“I got a bad feeling about this.”
I wonder how many LOST fans felt the same way as the final episode unspooled with the sort of musical montage that usually ends episodes. Well, in the words of Sawyer: “Sonofabitch.”
They did it.
LOST ended nearly perfectly.
The-powers-that-be chose to end the story, rather than merely answer questions. Here we the viewing audience were, wondering how the lingering questions were going to be addressed, but it looks to me that show-runners Damon Lindelof and Carlton Cuse said, “Screw that, we’re closing all the character arcs.” After watching the characters finish their journeys, I’ll be damned if I can think of any nagging leftover questions that still seem to matter. I feel totally satisfied by the story. So what if we don’t know the original human name of the Man in Black. Walt was “special” because…well, because he was. Maybe all kids were revered because of the pregnancy thing.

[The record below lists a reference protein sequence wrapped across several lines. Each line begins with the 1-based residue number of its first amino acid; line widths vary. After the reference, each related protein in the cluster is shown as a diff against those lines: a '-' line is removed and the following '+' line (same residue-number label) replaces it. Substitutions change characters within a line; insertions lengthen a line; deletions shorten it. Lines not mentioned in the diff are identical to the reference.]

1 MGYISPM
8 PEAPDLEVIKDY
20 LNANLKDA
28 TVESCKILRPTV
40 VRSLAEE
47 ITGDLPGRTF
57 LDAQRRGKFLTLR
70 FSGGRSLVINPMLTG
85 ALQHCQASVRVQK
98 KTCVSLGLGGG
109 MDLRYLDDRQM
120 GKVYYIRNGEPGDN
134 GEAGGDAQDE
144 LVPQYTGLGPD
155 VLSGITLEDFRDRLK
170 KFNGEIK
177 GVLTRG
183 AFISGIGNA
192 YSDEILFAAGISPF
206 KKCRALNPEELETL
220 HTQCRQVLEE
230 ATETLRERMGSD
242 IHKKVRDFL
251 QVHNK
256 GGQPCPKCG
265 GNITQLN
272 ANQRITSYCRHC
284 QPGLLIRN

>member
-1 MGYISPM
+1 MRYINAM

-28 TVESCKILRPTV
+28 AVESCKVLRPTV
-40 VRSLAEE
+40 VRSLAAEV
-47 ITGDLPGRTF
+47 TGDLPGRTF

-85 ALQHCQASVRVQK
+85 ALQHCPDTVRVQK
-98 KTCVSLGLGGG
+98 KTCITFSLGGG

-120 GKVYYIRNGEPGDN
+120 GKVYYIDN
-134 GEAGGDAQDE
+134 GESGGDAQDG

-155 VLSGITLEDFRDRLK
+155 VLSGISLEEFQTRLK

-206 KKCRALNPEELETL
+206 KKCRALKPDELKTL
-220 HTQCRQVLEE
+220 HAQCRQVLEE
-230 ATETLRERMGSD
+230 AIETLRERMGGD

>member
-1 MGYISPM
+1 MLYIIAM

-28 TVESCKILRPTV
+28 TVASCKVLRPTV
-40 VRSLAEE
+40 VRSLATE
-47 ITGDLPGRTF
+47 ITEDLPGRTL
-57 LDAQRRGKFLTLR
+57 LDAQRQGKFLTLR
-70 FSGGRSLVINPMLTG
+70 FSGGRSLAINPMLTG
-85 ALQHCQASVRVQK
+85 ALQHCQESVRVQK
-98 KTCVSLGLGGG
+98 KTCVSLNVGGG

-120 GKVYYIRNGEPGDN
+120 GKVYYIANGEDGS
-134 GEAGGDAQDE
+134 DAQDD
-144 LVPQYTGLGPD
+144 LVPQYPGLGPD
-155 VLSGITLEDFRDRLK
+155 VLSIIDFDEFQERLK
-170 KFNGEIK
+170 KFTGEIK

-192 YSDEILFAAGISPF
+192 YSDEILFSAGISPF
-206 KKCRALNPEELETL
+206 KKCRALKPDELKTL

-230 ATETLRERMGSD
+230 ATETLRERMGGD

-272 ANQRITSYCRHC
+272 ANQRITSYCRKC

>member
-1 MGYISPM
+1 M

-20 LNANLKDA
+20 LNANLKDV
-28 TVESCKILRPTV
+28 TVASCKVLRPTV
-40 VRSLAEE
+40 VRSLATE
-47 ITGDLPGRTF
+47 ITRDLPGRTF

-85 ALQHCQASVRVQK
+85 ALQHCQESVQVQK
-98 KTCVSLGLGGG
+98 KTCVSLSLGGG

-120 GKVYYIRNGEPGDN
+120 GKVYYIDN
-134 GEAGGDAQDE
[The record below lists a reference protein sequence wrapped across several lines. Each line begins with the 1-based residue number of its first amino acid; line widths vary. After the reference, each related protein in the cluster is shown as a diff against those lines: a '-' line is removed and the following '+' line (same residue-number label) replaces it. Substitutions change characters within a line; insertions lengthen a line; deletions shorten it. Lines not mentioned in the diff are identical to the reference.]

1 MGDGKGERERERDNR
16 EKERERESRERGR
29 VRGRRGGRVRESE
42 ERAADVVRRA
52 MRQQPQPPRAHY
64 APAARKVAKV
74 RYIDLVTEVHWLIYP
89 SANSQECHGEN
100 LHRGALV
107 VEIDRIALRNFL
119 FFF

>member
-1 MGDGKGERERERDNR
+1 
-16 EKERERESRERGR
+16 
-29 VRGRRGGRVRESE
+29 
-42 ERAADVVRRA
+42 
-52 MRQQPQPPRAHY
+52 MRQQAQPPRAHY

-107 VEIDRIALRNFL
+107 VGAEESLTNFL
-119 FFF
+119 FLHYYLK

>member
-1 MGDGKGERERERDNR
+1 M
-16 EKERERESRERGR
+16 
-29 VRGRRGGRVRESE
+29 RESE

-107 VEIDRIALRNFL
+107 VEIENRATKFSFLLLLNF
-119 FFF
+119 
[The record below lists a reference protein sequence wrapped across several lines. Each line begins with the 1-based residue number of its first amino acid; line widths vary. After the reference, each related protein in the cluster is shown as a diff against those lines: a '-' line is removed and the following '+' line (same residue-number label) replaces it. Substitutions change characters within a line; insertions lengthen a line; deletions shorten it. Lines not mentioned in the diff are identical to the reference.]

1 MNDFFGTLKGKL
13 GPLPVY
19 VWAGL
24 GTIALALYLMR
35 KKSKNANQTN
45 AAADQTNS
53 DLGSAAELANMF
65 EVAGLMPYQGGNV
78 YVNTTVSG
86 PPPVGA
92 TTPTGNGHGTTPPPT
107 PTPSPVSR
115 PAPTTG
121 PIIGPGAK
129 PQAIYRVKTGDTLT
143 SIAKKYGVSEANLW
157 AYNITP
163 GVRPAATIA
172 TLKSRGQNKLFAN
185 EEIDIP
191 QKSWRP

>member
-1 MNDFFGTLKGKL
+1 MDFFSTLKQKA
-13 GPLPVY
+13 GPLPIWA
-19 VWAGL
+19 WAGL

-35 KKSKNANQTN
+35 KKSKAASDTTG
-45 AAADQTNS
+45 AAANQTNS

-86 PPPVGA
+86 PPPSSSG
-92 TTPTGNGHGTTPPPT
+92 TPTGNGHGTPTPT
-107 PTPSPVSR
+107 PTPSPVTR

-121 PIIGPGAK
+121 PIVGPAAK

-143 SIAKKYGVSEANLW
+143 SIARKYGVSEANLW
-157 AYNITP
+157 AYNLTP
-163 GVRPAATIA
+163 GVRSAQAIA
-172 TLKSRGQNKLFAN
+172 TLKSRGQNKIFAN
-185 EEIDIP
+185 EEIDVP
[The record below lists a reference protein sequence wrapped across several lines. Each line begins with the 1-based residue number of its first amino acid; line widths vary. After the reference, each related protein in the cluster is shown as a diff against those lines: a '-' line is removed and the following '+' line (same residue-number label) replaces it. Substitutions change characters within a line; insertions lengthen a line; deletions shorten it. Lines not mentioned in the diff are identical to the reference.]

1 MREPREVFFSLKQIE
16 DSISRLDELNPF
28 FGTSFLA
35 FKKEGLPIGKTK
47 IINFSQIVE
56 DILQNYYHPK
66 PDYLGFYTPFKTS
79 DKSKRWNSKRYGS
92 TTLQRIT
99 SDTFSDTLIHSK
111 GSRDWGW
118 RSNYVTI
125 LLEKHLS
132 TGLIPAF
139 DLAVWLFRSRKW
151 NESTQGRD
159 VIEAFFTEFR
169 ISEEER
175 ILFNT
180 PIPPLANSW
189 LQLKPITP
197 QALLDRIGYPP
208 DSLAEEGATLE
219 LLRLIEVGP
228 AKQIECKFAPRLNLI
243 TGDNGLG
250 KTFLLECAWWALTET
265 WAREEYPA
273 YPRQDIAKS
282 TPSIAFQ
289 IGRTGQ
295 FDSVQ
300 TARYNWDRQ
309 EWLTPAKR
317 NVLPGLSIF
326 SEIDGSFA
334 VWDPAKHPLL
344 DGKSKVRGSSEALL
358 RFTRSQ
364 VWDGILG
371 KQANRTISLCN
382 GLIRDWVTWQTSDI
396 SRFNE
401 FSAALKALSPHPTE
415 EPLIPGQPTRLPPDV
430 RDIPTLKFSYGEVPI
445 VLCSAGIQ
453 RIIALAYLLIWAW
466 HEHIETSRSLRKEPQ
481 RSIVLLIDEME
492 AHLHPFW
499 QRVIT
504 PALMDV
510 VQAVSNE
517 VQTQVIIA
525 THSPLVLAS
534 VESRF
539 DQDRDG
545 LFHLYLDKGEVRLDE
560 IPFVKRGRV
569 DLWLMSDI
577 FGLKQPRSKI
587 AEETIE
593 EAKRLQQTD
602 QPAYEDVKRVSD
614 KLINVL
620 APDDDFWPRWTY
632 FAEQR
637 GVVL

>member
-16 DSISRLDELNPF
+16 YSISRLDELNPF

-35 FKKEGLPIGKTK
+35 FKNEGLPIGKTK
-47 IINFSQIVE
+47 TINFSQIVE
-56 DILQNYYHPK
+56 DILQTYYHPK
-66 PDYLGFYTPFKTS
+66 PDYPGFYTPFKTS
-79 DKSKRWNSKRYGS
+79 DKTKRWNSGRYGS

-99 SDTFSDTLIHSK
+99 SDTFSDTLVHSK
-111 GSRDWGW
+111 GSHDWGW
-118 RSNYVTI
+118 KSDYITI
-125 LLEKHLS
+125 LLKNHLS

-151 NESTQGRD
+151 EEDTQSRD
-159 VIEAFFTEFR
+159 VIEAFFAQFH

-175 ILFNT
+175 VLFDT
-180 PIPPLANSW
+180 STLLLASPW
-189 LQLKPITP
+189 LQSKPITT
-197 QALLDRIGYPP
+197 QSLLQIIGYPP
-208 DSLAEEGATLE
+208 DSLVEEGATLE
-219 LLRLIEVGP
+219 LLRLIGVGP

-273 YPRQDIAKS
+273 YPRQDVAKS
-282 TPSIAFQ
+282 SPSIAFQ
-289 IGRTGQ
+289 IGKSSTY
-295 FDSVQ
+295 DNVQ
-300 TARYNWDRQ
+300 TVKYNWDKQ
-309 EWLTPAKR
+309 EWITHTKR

Far more important to me, was the fact that the main characters reached some kind of closure. Almost everybody got happy endings in the Sideways universe, while events unfolded on the Island the way they had to. In a way, TPTB had it both ways: They gave the fans the sweet ending they wanted but also played out the brutal endgame on the Island. And on this show, it made total sense for Jack to die, yet still be happy. And the final funereal moments, when everyone was gathered in the church, made clever use of the concept of the hereafter to gather all the characters together no matter when they died. Everyone was dead. Some folks died before Jack (the Kwons), some long after (Hugo). “There is no ‘now’ here,” Christian told Jack. They all gathered because needed to be together. Jack needed all of them, and they needed Jack. And this was a true ending. As Jack told Hurley, “There are no shortcuts. No do-overs. What happened, happened. All of this matters.”